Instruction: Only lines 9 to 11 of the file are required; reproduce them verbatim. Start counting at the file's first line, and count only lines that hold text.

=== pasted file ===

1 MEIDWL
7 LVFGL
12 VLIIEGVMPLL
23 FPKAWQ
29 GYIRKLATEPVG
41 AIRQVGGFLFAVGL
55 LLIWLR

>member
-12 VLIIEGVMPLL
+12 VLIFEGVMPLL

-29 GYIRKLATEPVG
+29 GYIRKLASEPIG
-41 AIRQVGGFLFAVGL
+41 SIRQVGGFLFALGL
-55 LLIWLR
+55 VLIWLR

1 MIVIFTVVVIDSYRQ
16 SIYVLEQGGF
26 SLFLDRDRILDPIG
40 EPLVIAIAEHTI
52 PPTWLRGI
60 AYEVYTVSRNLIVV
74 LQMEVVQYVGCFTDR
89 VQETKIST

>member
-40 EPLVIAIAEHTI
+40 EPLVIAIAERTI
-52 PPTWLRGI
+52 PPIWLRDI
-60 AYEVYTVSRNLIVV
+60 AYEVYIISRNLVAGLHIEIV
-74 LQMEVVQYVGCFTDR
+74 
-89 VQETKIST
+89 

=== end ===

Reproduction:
-12 VLIIEGVMPLL
+12 VLIFEGVMPLL

-29 GYIRKLATEPVG